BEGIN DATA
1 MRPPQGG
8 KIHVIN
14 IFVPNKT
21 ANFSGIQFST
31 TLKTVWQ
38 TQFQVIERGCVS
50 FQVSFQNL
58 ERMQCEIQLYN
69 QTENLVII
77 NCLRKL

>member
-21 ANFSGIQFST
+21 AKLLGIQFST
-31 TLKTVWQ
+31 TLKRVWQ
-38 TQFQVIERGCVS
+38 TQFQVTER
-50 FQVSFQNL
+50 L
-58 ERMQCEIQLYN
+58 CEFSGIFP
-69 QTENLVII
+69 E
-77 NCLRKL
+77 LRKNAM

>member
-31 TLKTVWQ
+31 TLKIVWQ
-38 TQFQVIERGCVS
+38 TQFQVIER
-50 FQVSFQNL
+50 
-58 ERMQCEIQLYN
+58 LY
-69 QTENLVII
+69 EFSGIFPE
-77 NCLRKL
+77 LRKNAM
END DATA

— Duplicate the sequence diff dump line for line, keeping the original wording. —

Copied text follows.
1 MRPPQGG
8 KIHVIN
14 IFVPNKT
21 ANFSGIQFST
31 TLKTVWQ
38 TQFQVIERGCVS
50 FQVSFQNL
58 ERMQCEIQLYN
69 QTENLVII
77 NCLRKL

>member
-21 ANFSGIQFST
+21 AKLLGIQFST
-31 TLKTVWQ
+31 TLKRVWQ
-38 TQFQVIERGCVS
+38 TQFQVTER
-50 FQVSFQNL
+50 L
-58 ERMQCEIQLYN
+58 CEFSGIFP
-69 QTENLVII
+69 E
-77 NCLRKL
+77 LRKNAM

>member
-31 TLKTVWQ
+31 TLKIVWQ
-38 TQFQVIERGCVS
+38 TQFQVIER
-50 FQVSFQNL
+50 
-58 ERMQCEIQLYN
+58 LY
-69 QTENLVII
+69 EFSGIFPE
-77 NCLRKL
+77 LRKNAM